Attractions. The paddle of the upper Wenatchee River, from where it exits Lake Wenatchee to where it meets the Highway 2 bridge at the Tumwater Campground, is an excellent stretch of river for learning the basics of paddling moving water. At most water levels, the current moves along well, but the hydraulics (eddies, waves, shear lines) are manageable by intermediate paddlers or beginners under the supervision of experienced boaters. There are many little riffles to learn how moving water affects a canoe and many rocks to maneuver around. Scenically the river is very pleasant, and you’ll pass through forests, under sandstone cliffs, and alongside sand bars. Much of the paddle has cabins dotting the shoreline, but the last three to four miles of the trip is unpopulated and pristine.
Distances. From Lake Wenatchee State Park to the bridges at Plain is 8 river miles. From these bridges to the Tumwater Campground is 10.7 miles. Total distance is 18.7 miles. At medium water levels it requires 3.5 to 4 hours of paddling time to complete the distance (add your stoppage time to figure out the time you’ll need).
Elevation. Lake Wenatchee: 1868 feet. Tumwater Campground: 1650 feet. Average grade: 12 feet per mile.
Difficulty: 1+ or 2-/ . Many Class 1 or 1+ riffles. At some water levels, some of these bump up to grade 2- or 2. At many water levels the largest rapid (often 2- or 2 in size) is several miles from the take out (near the last cabins to be seen) where the river takes a little drop while hooking left. No effort is taken to identify these riffles and small rapids–paddlers who are suitably matched for this stretch of water (intermediates or beginners accompanied by experienced boaters) will be able to scout the water on the go.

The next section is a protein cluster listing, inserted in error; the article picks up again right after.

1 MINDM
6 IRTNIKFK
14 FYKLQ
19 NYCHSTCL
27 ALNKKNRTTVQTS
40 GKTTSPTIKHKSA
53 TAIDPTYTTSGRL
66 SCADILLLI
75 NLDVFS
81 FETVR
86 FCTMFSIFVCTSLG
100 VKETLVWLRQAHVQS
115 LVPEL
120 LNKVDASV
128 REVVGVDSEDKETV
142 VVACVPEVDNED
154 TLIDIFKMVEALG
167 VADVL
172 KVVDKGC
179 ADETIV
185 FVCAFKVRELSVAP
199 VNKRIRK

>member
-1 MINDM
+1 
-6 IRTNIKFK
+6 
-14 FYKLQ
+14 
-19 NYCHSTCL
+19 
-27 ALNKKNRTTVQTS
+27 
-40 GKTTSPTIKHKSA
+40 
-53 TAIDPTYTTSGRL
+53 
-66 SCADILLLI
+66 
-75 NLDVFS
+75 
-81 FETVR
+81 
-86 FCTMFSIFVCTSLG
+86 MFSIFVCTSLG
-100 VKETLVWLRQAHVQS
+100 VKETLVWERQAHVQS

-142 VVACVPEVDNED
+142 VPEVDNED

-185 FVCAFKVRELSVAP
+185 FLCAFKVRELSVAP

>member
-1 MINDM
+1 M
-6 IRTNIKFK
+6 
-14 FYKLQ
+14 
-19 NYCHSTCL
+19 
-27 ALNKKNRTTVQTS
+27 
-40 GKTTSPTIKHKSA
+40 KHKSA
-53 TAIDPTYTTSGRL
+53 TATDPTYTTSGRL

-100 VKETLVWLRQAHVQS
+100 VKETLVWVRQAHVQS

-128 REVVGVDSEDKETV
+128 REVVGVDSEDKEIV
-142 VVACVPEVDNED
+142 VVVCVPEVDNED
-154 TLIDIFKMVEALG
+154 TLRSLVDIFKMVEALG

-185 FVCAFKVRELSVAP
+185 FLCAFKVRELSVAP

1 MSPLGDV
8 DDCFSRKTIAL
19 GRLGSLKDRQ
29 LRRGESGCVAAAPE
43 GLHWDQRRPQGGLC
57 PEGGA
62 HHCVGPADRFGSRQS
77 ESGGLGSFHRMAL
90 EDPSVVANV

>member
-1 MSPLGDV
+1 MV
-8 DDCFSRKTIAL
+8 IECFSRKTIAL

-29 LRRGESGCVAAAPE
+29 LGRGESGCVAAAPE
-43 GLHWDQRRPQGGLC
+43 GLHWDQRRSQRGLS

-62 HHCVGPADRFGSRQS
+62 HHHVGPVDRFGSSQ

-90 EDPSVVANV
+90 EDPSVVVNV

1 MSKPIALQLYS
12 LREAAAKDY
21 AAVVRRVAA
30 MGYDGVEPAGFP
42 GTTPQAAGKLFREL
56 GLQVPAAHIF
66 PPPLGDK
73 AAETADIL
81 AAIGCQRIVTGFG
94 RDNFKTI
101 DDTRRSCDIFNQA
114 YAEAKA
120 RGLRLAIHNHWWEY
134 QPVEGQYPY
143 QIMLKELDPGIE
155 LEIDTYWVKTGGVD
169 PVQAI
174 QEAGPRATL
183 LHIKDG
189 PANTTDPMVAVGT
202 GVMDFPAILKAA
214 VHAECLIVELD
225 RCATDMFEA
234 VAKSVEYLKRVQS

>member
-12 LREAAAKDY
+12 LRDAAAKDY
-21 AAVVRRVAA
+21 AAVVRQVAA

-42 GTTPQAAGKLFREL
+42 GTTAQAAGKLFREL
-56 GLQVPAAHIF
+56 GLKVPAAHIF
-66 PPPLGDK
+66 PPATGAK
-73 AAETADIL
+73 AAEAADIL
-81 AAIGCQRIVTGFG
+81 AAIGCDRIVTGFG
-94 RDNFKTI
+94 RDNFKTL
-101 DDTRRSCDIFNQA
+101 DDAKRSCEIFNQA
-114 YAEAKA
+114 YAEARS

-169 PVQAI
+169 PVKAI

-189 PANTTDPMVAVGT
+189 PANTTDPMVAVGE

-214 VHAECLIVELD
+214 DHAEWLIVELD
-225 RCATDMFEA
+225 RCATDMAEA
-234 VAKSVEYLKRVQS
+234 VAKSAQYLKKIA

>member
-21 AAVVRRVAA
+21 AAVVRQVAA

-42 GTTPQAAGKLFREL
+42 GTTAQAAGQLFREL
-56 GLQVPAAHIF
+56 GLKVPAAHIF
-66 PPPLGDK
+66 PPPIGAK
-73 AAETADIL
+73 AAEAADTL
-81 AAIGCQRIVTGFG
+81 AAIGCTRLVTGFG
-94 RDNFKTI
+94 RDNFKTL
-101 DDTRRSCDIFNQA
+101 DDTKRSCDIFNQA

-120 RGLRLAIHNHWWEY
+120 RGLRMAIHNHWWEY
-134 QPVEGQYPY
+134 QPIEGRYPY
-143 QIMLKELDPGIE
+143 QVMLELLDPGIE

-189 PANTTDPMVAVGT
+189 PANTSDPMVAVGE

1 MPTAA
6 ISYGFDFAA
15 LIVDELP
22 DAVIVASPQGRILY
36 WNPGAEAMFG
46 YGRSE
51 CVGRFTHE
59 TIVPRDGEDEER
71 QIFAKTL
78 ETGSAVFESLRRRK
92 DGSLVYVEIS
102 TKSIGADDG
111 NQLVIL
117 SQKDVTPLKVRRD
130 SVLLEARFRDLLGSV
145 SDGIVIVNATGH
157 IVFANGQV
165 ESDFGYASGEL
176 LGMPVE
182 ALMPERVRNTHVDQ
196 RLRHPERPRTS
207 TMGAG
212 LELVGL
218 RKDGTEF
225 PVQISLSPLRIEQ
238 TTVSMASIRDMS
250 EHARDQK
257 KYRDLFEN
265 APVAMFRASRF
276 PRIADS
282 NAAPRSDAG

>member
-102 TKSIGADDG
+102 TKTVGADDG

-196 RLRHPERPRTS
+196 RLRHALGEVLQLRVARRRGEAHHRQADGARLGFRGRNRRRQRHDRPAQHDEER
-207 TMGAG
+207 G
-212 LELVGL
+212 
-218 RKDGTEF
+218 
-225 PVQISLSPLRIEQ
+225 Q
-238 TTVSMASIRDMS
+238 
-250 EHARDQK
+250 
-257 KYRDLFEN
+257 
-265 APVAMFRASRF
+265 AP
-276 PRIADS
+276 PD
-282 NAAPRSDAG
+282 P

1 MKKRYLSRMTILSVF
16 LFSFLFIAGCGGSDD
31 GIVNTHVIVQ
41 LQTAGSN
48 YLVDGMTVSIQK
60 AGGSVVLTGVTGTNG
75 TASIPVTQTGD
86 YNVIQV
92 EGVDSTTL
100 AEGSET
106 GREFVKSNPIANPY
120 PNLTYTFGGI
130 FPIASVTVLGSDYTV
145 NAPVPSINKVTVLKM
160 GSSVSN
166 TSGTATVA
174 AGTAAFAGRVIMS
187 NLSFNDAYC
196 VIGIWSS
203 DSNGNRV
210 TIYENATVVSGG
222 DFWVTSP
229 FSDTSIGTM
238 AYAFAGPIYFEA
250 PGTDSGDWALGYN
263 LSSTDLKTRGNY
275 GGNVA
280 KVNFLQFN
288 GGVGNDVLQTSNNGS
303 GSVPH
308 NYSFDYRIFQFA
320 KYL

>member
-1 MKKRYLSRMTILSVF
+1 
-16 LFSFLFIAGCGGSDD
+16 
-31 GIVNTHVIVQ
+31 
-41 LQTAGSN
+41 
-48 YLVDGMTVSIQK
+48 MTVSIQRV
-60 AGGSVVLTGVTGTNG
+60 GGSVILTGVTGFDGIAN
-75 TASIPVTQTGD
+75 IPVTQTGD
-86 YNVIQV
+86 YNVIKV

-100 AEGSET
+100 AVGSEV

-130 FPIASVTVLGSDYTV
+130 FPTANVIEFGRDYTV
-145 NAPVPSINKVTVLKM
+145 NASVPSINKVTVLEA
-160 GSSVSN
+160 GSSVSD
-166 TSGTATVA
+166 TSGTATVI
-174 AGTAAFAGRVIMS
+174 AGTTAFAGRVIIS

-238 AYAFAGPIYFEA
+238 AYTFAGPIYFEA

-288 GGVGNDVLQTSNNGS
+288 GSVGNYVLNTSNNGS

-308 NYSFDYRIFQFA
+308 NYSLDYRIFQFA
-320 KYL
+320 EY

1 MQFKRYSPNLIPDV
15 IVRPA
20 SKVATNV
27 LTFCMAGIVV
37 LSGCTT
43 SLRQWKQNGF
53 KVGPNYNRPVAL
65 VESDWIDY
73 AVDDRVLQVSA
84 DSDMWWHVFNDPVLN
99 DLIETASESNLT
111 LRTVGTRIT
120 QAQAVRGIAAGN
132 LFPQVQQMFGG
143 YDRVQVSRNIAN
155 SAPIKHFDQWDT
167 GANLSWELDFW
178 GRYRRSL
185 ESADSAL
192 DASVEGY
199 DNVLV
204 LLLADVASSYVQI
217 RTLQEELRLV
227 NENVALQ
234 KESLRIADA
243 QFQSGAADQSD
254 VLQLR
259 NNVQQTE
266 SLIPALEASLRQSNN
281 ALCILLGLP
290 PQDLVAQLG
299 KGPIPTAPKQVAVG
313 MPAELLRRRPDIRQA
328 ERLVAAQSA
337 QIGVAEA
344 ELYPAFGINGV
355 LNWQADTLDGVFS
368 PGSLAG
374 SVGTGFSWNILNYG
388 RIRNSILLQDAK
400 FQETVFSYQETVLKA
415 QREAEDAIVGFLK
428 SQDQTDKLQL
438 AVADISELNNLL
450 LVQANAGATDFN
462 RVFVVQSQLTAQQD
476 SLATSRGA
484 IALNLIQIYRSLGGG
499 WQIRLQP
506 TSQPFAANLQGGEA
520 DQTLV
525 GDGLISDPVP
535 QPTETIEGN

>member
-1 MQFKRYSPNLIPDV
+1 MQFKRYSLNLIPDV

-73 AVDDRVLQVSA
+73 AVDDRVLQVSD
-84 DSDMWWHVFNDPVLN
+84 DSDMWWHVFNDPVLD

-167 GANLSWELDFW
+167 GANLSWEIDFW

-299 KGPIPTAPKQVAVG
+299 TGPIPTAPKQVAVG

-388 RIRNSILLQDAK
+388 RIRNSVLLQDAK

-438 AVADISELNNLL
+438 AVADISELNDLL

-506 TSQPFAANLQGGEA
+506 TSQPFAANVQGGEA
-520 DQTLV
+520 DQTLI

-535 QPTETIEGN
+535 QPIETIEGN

Water Levels. Water levels between 1500 and 2000 cfs (Plain gauge) are particularly good for this stretch of river. Below 1200 cfs, be prepared to start hitting a few rocks and scraping gravel bars. This trip reporter does not know what the river is like at higher water levels–if you know, report in and we’ll add your information to this report. The link to the river gauge at Plain is listed at the top of the page. Water gauge link.
There are several places to get on the river.
1) For the longest paddle put on at Wenatchee Lake State Park. From Coles Corner at Highway 2, drive about 4 miles NE on Highway 207 and then turn left into the south entrance of the State Park. There is a $5/day/vehicle parking fee.
2) Braeburn Road Access. From Coles Corner at Highway 2, drive about 5 miles NE on Highs 207 and 209. Just before the Highway 209 (north) crosses the Wenatchee River turn right (east) onto Braeburn Road and look for a trail down to the river. Make sure you don’t block the road or the driveways of the residents living along the road.
3) To shorten the paddle about 3 miles, put in at milepost 16.6 along Highway 209. From Coles Corner at Highway 2, drive a little over 4 miles NE on Highway 207 and then turn right onto Highway 209 and drive east. Pay attention to the milepost markers and at mile 16.6 park on the south shoulder of the road. Cross the highway and follow a trail down to a bushy put-in.